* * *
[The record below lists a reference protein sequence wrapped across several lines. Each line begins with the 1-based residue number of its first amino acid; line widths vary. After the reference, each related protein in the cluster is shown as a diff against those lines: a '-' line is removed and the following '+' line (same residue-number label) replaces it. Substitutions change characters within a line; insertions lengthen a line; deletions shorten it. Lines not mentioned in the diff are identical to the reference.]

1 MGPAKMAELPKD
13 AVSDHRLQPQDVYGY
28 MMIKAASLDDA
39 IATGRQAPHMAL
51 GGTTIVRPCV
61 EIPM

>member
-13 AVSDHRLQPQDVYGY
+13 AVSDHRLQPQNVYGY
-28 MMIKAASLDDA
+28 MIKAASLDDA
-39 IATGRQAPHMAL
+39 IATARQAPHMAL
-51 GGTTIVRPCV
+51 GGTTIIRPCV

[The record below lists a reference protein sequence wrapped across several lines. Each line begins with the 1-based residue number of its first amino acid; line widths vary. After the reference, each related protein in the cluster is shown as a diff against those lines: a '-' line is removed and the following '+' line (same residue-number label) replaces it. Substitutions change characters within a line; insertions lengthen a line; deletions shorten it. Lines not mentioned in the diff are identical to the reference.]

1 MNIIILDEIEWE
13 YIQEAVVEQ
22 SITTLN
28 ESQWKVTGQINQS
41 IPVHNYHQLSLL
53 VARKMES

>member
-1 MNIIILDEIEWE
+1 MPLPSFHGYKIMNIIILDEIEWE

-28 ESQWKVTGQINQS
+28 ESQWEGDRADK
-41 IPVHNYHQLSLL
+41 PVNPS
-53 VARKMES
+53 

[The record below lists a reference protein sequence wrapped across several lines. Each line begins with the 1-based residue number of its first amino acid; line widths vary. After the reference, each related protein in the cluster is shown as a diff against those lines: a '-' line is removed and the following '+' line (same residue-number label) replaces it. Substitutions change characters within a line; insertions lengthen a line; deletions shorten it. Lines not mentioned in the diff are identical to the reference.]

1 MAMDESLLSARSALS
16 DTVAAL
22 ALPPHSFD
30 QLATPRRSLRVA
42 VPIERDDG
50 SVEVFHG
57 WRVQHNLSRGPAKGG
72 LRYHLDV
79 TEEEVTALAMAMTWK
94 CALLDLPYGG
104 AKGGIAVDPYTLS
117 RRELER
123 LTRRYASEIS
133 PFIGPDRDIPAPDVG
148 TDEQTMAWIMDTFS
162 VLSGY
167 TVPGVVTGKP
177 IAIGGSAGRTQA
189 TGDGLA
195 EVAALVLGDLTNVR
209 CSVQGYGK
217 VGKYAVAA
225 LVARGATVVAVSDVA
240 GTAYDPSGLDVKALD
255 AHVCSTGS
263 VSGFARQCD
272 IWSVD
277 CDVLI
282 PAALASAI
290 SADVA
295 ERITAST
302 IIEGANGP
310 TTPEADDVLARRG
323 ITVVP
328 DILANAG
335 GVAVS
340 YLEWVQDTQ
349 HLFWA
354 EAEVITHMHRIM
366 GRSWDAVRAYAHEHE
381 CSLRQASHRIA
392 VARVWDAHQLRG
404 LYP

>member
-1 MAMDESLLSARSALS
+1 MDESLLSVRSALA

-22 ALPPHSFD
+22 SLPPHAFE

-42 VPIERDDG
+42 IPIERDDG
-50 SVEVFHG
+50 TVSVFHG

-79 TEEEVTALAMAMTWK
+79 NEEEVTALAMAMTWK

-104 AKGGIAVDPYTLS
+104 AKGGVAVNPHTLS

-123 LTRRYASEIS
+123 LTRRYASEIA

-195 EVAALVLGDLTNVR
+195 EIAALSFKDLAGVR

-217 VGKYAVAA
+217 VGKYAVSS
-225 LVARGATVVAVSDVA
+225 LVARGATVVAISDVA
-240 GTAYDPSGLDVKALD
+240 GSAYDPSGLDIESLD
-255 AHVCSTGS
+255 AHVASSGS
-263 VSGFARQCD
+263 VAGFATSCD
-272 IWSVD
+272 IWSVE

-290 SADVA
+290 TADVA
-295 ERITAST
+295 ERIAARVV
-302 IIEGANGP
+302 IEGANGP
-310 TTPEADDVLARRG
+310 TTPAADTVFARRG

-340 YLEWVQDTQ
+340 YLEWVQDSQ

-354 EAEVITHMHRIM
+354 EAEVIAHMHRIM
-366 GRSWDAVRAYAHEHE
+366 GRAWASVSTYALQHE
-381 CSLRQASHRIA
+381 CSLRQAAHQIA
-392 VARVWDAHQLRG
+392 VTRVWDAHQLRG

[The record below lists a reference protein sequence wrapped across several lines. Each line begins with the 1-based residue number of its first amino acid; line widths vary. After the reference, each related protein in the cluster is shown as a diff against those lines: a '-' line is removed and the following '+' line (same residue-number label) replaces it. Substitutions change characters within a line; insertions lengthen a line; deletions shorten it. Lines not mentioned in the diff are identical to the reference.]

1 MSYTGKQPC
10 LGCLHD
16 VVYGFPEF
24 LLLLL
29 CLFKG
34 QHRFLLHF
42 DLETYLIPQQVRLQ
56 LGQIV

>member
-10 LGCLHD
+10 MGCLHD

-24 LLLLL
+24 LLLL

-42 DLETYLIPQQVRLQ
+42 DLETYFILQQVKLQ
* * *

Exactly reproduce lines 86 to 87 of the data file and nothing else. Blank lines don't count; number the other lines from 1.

-79 TEEEVTALAMAMTWK
+79 NEEEVTALAMAMTWK